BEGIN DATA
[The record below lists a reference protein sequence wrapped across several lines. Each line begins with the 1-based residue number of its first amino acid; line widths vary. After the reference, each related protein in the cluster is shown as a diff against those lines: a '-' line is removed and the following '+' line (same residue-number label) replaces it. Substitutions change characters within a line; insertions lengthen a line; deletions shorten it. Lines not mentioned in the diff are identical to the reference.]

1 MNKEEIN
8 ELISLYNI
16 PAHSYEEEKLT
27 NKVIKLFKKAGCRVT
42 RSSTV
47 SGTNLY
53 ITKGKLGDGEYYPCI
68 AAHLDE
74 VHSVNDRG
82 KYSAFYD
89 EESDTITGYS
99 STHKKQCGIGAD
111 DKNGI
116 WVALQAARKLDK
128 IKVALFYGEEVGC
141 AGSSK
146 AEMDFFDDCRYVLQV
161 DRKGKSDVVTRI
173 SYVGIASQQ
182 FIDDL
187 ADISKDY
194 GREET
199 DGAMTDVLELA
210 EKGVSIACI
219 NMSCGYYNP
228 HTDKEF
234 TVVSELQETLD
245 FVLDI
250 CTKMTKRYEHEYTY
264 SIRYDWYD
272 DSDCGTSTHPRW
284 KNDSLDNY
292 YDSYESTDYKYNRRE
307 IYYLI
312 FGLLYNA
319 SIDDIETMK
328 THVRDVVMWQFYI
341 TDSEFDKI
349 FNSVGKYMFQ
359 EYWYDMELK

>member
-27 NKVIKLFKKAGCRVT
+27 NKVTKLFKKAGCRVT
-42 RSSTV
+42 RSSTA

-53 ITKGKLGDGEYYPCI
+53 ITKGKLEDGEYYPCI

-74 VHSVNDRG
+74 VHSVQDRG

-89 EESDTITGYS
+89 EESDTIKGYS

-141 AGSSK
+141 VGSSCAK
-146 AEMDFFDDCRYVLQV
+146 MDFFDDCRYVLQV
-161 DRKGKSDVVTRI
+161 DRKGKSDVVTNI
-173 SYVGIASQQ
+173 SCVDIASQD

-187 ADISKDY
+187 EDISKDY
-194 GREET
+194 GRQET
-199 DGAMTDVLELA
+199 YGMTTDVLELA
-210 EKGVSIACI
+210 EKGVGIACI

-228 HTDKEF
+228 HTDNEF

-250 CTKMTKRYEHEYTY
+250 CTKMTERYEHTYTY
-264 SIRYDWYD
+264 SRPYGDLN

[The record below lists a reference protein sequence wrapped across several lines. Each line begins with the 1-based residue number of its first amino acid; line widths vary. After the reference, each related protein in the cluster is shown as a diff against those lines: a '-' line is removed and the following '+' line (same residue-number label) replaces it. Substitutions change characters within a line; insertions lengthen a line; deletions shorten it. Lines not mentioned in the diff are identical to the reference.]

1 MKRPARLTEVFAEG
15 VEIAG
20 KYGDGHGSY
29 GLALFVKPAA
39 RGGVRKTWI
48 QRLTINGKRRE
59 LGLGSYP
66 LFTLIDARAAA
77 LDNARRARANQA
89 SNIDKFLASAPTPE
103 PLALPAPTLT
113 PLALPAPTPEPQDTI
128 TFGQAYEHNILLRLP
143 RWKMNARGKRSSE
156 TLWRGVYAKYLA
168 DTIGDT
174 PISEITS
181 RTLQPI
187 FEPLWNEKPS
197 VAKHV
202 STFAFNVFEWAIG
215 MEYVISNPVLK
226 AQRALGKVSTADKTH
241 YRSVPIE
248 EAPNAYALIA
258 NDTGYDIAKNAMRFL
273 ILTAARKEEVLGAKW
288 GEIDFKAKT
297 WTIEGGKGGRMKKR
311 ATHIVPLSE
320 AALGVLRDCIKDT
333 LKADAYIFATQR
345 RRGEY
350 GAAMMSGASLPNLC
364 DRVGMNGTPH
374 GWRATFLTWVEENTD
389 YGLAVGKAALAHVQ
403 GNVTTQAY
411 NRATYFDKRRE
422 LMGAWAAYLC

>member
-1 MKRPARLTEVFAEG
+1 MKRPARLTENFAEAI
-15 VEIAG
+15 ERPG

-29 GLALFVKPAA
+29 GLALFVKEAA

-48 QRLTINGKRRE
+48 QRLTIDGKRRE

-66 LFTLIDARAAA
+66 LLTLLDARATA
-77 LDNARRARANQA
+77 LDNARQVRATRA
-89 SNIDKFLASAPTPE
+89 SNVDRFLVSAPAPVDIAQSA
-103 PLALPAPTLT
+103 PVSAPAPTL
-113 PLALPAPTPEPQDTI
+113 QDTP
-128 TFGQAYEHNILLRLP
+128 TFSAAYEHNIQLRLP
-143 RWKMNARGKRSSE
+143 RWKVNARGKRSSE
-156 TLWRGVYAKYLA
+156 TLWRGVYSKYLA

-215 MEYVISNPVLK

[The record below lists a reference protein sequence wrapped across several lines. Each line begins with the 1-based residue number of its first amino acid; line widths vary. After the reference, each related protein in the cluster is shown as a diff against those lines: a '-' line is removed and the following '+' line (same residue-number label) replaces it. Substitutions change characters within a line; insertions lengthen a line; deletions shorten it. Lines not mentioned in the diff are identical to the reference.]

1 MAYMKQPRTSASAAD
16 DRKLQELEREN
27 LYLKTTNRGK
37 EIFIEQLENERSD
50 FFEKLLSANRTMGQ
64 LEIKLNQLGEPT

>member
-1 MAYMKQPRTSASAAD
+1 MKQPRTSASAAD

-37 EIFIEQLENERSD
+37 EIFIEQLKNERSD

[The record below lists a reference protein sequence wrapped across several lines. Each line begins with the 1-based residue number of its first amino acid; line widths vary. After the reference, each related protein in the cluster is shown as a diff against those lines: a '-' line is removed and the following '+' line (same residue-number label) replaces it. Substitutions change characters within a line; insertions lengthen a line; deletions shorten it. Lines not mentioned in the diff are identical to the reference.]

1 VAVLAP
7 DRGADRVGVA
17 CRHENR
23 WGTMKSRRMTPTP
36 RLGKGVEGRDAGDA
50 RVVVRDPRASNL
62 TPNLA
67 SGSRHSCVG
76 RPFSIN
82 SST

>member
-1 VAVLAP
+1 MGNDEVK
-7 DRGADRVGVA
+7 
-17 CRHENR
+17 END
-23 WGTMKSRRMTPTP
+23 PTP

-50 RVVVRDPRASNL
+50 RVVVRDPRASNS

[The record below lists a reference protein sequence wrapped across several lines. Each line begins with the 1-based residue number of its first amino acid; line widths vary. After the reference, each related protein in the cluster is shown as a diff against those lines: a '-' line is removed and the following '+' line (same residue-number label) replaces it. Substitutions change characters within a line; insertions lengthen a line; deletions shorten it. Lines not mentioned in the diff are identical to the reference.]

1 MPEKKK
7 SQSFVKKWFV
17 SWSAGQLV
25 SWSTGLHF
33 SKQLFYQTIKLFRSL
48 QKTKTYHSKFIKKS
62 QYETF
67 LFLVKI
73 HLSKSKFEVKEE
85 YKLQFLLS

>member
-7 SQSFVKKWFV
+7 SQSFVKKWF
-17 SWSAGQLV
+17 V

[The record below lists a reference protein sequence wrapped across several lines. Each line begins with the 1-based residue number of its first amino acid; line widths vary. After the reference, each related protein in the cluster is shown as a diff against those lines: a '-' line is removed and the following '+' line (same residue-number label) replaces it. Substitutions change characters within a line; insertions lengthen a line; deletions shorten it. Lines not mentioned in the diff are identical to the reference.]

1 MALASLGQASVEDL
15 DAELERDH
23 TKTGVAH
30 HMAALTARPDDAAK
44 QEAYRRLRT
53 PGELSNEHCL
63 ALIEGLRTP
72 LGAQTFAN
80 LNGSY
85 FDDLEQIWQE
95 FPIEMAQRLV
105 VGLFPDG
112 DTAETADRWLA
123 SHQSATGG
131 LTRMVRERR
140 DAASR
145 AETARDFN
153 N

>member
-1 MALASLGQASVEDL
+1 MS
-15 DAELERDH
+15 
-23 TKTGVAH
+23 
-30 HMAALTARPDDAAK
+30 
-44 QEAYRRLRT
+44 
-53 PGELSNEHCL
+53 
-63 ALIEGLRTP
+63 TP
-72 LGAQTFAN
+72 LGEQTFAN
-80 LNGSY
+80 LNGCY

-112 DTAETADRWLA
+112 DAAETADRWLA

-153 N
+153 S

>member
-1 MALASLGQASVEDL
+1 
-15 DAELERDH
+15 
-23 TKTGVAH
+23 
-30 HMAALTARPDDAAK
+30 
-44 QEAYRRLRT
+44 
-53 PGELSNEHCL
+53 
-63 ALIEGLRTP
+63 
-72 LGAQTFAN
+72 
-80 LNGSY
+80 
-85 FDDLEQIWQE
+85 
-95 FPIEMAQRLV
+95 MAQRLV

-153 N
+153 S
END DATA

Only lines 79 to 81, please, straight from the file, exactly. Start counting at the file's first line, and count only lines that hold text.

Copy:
29 GLALFVKPAA
39 RGGVRKTWI
48 QRLTINGKRRE